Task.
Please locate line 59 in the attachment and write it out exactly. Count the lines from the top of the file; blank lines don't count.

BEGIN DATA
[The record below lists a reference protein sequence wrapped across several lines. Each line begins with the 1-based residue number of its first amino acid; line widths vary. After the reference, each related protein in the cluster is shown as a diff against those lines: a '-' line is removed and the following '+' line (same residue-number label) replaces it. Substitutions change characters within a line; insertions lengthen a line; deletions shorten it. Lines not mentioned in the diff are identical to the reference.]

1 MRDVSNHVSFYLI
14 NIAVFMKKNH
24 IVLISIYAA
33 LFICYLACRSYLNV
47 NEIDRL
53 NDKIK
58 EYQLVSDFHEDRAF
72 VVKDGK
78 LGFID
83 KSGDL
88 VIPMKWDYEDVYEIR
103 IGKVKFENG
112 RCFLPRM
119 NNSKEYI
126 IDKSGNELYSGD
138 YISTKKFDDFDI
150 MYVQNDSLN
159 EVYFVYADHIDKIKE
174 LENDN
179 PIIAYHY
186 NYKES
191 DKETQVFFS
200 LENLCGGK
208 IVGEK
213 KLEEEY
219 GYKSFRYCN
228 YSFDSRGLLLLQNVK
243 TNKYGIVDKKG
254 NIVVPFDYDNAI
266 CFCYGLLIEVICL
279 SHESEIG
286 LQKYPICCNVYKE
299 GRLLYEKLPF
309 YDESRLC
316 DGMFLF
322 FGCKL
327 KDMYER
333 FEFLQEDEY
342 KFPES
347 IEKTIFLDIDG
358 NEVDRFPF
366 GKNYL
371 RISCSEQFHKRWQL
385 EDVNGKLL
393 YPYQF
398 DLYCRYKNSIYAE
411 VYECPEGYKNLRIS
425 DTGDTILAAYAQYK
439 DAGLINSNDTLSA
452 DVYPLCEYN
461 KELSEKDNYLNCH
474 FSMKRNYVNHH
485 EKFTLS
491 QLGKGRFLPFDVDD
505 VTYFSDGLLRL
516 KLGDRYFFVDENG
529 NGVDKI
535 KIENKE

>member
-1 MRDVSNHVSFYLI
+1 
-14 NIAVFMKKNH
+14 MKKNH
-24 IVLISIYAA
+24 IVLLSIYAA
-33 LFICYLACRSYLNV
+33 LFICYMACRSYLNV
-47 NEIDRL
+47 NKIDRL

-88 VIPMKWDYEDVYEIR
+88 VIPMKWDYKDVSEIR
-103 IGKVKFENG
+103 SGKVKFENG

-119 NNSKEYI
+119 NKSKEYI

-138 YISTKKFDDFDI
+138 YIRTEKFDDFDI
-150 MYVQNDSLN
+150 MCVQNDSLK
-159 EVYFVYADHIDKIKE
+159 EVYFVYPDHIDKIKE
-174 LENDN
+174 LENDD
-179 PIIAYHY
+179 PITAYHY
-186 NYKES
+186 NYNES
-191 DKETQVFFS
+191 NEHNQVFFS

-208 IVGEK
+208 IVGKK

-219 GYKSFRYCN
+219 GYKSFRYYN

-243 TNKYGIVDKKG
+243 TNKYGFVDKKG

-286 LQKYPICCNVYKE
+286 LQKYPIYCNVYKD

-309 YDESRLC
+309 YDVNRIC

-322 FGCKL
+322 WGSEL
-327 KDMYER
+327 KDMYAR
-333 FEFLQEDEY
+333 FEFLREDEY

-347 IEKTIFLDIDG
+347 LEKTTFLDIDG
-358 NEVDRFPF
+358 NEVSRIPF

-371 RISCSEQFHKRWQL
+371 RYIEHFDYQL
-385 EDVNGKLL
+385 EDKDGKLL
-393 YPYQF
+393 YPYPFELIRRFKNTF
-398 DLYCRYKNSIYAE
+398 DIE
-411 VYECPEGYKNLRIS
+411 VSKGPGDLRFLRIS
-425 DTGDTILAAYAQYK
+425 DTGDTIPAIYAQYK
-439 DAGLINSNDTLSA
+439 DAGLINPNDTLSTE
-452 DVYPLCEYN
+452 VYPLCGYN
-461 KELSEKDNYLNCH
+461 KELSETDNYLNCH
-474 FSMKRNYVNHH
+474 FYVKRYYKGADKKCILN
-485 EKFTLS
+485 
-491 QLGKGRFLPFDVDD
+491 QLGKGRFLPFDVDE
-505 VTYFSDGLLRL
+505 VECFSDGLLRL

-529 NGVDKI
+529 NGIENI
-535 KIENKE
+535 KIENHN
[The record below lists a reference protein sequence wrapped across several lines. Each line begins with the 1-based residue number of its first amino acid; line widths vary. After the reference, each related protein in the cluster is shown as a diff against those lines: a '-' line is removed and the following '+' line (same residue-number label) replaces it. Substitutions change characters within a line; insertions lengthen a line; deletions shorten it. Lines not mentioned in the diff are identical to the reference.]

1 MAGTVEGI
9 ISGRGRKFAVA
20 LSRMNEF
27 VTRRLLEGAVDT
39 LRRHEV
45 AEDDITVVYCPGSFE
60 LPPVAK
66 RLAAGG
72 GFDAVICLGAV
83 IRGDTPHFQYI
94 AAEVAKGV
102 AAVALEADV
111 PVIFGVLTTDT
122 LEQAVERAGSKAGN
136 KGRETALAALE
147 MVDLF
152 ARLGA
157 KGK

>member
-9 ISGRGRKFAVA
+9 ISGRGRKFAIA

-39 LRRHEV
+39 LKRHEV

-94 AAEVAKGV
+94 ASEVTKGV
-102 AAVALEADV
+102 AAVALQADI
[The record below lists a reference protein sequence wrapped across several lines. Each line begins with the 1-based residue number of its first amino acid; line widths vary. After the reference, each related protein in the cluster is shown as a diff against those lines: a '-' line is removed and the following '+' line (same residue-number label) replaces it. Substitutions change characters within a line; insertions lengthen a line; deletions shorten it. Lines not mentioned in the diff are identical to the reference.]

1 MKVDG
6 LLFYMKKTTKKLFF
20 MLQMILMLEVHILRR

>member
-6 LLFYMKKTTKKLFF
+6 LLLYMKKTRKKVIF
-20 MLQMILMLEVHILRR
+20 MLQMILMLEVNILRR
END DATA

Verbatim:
535 KIENKE